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MAY I HAVE THIS BYTEDANCE?

Five critical questions about the TikTok-Oracle deal

Smartphone with Tik Tok logo is seen in front of displayed Oracle logo in this illustration
Reuters/Dado Ruvic/Illustration
Nicolás Rivero
By Nicolás Rivero

Reporter

Oracle has reportedly beaten Microsoft in the race to buy TikTok’s US operations before the Trump administration makes good on its threat to ban the ultra-popular video sharing app. On Sept. 13, the Wall Street Journal reported that the corporate software behemoth had reached a deal with the app’s parent company, ByteDance.

But the dust is far from settled: The companies have made little information about the deal public, and it’s unclear whether the terms they’ve negotiated can satisfy competing regulators in Washington and Beijing. Many of the most basic questions about TikTok’s fate remain unanswered.

Did Oracle buy TikTok?

Probably not. The Wall Street Journal reported that Oracle would become TikTok’s “trusted tech partner” in the US, shortly after Microsoft acknowledged that it had lost its bid to buy the app. But US outlets and Chinese state media say the partnership will stop short of an outright sale.

“Trusted tech partner” is not a technical term in the world of mergers and acquisitions; instead, it appears tailor-made to address the Trump administration’s instinctive distrust of China, rooted in real concerns about Beijing’s creeping surveillance, which sparked the scramble to sell TikTok.

How will the TikTok-Oracle partnership work?

No one knows. Chinese state media emphatically reported that ByteDance will not turn its coveted recommendation algorithms over to any US buyer, in accordance with Beijing’s new restrictions on technology exports. (The algorithms are thought to be the company’s most valuable asset.) Instead, CNN reported that ByteDance could create an American intermediary to govern US operations, giving Oracle a stake.

Whatever structure the companies wind up with, the Wall Street Journal reported that some existing US TikTok investors, including Sequoia Capital and General Atlantic, will also wind up with a stake. The paper also reported that Walmart, which previously tried to piggyback on Microsoft’s TikTok bid, is now angling to get involved in the Oracle deal.

Will Trump approve the TikTok-Oracle deal?

He might not. The deal appears to fall short of his demand for a full sale—but the mercurial US president is known to change his mind and may decide to accept it and claim victory in the run-up to the November elections. Oracle chairman Larry Ellison has raised money for Donald Trump’s reelection campaign, and Trump has said he would favor a TikTok-Oracle deal.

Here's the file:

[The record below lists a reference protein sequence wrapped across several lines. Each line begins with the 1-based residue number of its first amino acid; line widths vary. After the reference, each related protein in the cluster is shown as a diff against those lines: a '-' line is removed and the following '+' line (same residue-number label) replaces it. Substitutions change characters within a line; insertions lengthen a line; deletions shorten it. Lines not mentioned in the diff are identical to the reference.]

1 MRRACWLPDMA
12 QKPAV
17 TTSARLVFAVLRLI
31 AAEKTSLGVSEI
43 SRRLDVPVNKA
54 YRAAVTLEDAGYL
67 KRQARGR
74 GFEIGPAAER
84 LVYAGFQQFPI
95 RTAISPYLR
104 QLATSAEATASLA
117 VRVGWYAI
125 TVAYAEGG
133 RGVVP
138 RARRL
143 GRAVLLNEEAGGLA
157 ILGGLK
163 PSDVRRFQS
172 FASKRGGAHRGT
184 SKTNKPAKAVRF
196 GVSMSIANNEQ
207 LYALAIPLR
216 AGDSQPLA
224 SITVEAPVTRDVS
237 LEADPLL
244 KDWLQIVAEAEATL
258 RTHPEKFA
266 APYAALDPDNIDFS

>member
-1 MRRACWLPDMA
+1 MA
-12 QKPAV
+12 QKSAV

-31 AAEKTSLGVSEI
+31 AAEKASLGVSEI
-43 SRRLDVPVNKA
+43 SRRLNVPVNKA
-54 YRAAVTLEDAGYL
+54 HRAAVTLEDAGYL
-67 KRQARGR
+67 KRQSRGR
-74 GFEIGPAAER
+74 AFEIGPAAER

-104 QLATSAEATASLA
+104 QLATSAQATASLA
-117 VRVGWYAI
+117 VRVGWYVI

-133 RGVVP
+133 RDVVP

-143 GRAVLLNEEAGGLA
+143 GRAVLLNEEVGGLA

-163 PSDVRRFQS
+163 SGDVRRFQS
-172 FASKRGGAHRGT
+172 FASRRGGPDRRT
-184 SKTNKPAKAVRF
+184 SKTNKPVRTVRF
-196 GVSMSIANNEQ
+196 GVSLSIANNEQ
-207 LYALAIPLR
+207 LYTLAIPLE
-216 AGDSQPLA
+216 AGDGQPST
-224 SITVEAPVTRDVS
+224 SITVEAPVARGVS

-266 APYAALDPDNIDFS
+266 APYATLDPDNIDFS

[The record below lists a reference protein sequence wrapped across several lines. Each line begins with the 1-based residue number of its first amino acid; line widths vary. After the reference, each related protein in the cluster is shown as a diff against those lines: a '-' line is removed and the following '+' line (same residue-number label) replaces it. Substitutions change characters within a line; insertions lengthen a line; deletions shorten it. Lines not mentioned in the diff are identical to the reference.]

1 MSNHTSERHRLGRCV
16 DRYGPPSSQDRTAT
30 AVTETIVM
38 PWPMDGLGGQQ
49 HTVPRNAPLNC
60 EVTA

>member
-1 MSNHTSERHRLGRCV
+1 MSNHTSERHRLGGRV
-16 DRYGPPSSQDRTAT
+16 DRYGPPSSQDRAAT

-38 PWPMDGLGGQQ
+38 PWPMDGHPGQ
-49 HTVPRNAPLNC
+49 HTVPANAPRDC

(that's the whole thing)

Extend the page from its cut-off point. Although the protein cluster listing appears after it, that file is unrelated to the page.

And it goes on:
Treasury Secretary Steven Mnuchin and the Committee on Foreign Investments in the US are reviewing the terms of the agreement to make a recommendation the week of Sept. 14.

Will TikTok change if the sale goes through?

Under Oracle’s watch, it’s unlikely. In a pointed statement, Microsoft said it “would have made significant changes to ensure the service met the highest standards for security, privacy, online safety, and combatting misinformation”—acknowledging the serious shifts that would be required to appease US regulators.

But ByteDance rejected Microsoft’s offer on Sept. 13. Instead, Oracle, a company with almost no experience selling consumer-facing technology, will take on a role hosting a version of TikTok unlikely to be very different from the version users see outside the US, if the deal is approved.

When will we find out whether TikTok gets banned in the US?

Whenever Donald Trump feels like it. The president first set a Sept. 15 deadline for TikTok to be sold to a “very American” company, then issued an Aug. 6 executive order suggesting that the deadline would actually be Sept. 20, then issued another order which set the deadline at Nov. 12. He could change his mind again.

It remains unclear how exactly the president could ban the app, given that he doesn’t have the power to order internet providers to block TikTok’s web traffic (as Indian authorities did in June). Instead, the executive branch could rewrite existing rules in such a way that they would cajole Apple and Google into removing TikTok from their app stores. TikTok has already filed a lawsuit challenging the president’s authority to limit Americans’ access to the app.

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